The fascinating history behind Mughal jewels and Gold jewellery

Jewellery | History and facts 17 Aug 2018

Women Wearing Traditional Mughal Gold Jewellery

The Mughals came to India in the 16th century and brought with them exceptionally talented and skilled craftsmen that redefined gold jewellery and the art of ornamentation of the time. Some of the best-known goldsmiths of the era worked under the Mughals. Mughal jewellery was beautifully carved, and the degree of intricacy in their designs was what set it apart.

Jewellery, at the time, was symbolic of power and wealth. Members of the royal family displayed their status by wearing heavy gold jewellery such as a bejewelled turban, toe rings, necklaces etc. The Mughals introduced designs from central Asia, developing a blend of Hindu and Islamic styles.

Many Mughal kings married Rajput princesses thereby bringing Rajput craftsmen into the Mughal fold. This led to a fresh amalgamation of jewellery that combined the delicate designs of the Mughals with the fine detail of the Rajputs.

Mughal gold jewellery-making techniques

The famous Kundan jewellery was popularised by the Mughals. The art of setting the stones on gold at room temperature was a trademark jewellery-making technique of the Mughals. The word Kundan means highly refined gold and hence highly refined and pure molten gold is used in Kundan jewellery.

The exuberant form of Rajasthani jewellery, Jadau, also finds its roots in Mughal jewellery. It involves a three-level tasking process of setting the stone on pliable gold.

The art of enamelling or Meenakari also flourished during the Mughal era. Meenakari is a time-consuming technique that produces a floral finish on both sides of the jewellery piece. Apart from this, complex techniques such as filigree (jewellery pieces involving interwoven wires of gold) and thewa (jewellery-making involving intricately worked-out sheet gold on molten glass) showcased exemplary and unique Mughal craftsmanship.

Quintessential Mughal gold jewellery

During the Mughal era, these gold jewellery-making techniques and ornate designs were celebrated throughout northern India, especially in regions corresponding to the modern-day states of Rajasthan, Madhya Pradesh, Orissa, and Gujarat. But today the imperial designs of Mughal gold jewellery have crossed the international border and are recognised and admired all over the world.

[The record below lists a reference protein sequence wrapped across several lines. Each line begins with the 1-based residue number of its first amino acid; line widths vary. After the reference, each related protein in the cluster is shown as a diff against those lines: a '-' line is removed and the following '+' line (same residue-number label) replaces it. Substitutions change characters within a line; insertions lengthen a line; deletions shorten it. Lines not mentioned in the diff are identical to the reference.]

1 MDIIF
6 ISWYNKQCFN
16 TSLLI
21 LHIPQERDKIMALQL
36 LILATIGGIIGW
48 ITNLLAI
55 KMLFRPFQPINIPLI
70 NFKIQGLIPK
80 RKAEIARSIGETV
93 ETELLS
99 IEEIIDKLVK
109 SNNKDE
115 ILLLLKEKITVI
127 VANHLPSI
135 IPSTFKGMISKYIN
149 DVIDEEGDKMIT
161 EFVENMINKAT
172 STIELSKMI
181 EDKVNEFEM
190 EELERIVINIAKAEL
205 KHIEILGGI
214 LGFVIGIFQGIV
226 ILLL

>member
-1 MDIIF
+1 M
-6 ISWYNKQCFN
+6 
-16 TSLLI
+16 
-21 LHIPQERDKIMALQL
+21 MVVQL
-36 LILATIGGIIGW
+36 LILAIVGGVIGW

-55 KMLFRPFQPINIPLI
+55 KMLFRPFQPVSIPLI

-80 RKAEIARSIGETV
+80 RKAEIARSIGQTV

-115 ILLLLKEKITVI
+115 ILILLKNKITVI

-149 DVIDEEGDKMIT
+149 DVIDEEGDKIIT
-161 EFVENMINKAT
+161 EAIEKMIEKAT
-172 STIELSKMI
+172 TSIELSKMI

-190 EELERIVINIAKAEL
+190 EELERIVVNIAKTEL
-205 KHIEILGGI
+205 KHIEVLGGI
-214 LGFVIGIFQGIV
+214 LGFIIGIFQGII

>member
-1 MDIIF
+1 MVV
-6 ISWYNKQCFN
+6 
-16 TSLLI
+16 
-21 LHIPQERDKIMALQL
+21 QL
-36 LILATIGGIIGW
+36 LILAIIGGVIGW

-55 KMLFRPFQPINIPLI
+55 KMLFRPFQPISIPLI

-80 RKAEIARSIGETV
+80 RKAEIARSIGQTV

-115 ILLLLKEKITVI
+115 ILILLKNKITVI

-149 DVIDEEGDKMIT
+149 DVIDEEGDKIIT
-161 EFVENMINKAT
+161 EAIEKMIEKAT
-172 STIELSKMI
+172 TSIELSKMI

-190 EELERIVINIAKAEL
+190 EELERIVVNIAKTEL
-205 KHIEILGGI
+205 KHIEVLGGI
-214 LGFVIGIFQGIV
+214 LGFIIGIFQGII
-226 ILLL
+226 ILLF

• One of the most common Mughal jewellery designs was that of the crescent and stem. Earrings were made in the shape of a crescent covering the entire ear with a small stem on top.
    Traditional Mughal Gold Jewellery Design - Crescent Earnings
    Traditional Mughal Gold Jewellery Design - Crescent Earnings
    Traditional Mughal Gold Jewellery Design - Crescent Earnings
    Traditional Mughal Gold Jewellery Design - Crescent Earnings
  • The silk turbans worn by Mughal emperors were decorated with ornaments enamelled in gold.
  • Wrist ornaments (kadas, bangles, bracelets) were mostly made with enamelled gold elaborated with intricate and elegant floral designs.
  • Huge rings worn by the emperors were made of pure gold or were enamelled with gold.
  • The royal Mughal women often wore intricately carved gold-plated anklets.
  • One of the most popular gold accessories from the Mughal era was the ‘nath’. This nose ring made of circular gold wire threaded with ruby and pearls was worn by every Mughal empress.
    Traditional Mughal Jewellery - Gold Nose Ring
    Traditional Mughal Jewellery - Gold Nose Ring
    Traditional Mughal Jewellery - Gold Nose Ring
    Traditional Mughal Jewellery - Gold Nose Ring
  • Armlets worn by royal women were adjustable with clamps or strings, and made of pure or enamelled gold as well.
  • The ‘karan phool’ jhumka evolved during this time; these were characterised by a chain and a beautiful floral motif attached.
  • The Mughals also developed various styles of embroidering shoes with gold thread, which was referred to as mojdi.

During the Mughal era, these gold jewellery-making techniques and ornate designs were celebrated throughout northern India, especially in regions corresponding to the modern-day states of Rajasthan, Madhya Pradesh, Orissa, and Gujarat. But today the imperial designs of Mughal gold jewellery have crossed the international border and are recognised and admired all over the world.

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